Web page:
The Sisters

He had been struggling with it for a few days now. It was over six weeks since the last one. The weather was awful, heavy rain and overcast, that didn’t help his mood either.

They were standing at the bus stop. Trying to shelter under a child sized umbrella. The smaller girl was crying and her big sister appeared to be telling her off. They were obviously related, both pretty little dark haired girls wearing matching summer dresses. The bus stop was in the countryside, a good mile from the nearest village, and he knew the buses were few and far between.

It was an opportunity he simply couldn’t pass up. There was no-one else around. What a gift! He drew up to the bus stop and wound down his window.

“ You two girls need a lift?” he shouted, raising his voice so they could hear him above the downpour.

The older girl said no, immediately, but the little one stopped crying and said yes. The older one had obviously been warned about taking lifts. He thought he was going to lose them then, but the rain was getting heavier and lightning streaked across the sky.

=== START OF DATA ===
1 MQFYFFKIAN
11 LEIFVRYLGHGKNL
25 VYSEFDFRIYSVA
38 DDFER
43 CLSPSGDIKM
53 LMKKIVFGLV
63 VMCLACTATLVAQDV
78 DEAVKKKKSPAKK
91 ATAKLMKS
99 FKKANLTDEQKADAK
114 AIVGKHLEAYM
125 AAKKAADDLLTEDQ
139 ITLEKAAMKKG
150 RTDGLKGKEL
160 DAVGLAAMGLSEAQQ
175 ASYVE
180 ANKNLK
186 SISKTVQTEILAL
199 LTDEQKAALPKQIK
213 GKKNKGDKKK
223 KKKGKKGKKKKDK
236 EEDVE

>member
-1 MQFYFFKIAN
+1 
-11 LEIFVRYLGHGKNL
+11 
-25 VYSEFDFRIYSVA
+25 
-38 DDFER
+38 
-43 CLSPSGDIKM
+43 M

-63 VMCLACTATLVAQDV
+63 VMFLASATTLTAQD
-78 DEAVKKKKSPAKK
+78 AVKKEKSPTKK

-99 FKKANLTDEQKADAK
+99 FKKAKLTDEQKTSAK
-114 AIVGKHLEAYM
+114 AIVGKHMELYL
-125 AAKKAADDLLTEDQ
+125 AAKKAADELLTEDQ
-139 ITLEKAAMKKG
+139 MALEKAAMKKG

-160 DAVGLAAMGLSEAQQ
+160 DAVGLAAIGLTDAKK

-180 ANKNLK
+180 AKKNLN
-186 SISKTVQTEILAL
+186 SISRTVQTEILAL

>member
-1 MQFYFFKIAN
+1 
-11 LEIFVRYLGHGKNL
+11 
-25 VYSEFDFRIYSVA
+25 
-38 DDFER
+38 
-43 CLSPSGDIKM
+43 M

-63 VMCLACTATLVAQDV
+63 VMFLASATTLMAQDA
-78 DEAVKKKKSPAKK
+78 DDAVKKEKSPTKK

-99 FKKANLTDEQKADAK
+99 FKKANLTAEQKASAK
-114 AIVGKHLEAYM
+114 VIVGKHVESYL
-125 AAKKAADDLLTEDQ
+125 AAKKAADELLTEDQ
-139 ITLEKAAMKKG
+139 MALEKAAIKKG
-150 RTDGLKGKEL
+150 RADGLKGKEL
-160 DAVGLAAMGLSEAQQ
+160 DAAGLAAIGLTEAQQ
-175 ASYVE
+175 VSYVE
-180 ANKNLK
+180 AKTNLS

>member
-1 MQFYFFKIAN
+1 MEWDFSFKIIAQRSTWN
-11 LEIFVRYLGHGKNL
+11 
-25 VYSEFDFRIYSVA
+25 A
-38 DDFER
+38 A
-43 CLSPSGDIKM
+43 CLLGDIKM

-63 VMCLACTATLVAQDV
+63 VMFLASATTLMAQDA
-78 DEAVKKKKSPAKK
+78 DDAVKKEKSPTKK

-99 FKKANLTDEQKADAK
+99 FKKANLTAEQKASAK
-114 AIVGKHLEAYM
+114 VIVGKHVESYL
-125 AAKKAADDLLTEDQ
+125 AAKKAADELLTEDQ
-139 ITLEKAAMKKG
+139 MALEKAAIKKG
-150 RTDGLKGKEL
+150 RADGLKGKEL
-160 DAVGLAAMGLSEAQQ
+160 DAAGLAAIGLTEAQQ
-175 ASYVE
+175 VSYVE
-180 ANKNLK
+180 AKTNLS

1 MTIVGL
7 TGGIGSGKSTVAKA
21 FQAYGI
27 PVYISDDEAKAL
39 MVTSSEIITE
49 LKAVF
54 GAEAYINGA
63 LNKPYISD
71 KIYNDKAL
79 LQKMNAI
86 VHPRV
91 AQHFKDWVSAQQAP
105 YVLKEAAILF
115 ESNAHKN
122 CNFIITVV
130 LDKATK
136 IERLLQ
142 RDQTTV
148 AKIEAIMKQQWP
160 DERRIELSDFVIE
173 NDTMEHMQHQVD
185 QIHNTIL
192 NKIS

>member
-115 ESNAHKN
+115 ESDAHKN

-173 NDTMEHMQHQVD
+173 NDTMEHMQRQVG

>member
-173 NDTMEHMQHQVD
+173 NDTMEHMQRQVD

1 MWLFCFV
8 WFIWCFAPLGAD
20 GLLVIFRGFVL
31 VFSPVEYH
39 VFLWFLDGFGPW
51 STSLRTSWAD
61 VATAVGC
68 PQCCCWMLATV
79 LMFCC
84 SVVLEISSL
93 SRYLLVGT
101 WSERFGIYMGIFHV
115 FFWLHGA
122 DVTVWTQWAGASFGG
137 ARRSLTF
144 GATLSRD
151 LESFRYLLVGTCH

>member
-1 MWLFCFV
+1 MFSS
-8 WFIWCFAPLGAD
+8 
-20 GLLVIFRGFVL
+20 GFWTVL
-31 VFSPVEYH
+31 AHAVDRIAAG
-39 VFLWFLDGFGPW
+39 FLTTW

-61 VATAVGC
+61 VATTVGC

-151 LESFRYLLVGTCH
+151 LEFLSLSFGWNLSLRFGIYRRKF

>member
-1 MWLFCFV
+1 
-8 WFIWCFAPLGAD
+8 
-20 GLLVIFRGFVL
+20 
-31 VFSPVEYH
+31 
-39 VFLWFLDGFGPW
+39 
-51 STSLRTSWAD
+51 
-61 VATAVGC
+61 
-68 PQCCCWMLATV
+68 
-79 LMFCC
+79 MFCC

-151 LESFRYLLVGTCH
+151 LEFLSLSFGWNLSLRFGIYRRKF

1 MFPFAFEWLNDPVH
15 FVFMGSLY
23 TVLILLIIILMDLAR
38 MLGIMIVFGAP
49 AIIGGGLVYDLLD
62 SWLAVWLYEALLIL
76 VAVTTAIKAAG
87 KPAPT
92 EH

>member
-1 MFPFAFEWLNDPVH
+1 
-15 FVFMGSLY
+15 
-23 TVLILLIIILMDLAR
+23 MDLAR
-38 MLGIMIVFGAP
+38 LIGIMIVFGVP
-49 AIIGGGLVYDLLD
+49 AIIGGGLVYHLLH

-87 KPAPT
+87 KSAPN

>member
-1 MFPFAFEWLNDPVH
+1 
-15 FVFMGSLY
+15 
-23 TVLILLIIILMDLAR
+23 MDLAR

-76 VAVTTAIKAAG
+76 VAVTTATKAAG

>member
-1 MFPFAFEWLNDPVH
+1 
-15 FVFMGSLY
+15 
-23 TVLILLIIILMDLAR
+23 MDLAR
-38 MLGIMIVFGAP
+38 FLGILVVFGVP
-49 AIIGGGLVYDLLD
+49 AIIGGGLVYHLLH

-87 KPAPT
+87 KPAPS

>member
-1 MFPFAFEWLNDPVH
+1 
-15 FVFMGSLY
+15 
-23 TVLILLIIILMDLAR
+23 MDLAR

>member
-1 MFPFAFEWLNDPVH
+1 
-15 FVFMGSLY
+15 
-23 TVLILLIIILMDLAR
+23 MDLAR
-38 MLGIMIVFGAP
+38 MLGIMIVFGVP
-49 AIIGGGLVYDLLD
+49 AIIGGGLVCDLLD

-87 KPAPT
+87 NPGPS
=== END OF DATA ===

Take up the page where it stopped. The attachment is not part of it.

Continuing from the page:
“Have you missed the bus?” he asked.

“Yes...and we’ll be in trouble if we don’t get back soon with the shopping”, blurted the smaller girl. She looked about four, he thought, and she’d obviously been jumping in the puddles. Her little white ankle socks were covered in muddy splashes. He did like little girls in ankle socks.

The older girl, who looked about seven or eight, was not keen to get into the car but whilst she was still deciding, the little one hopped into the back seat and closed the door. Perfect, he thought, at least he had one of them now.

“Come on love”, he said. “I can drop you off at the shops”.

Very reluctantly, the big sister got in. She couldn’t let her little sister go without her anyway. He asked them their names and the little one said she was Lucy and her sister was called Sally. Sally told her sister off for giving him their names and told her to stop chattering on.

Things seriously deteriorated when he drove straight past their local shop. Sally was obviously very wary of him now. Shame really that the bigger sister was there, the younger girl seemed completely unaware of any danger. Still, two at once. That would be a first for him and he could feel his pulse racing with anticipation.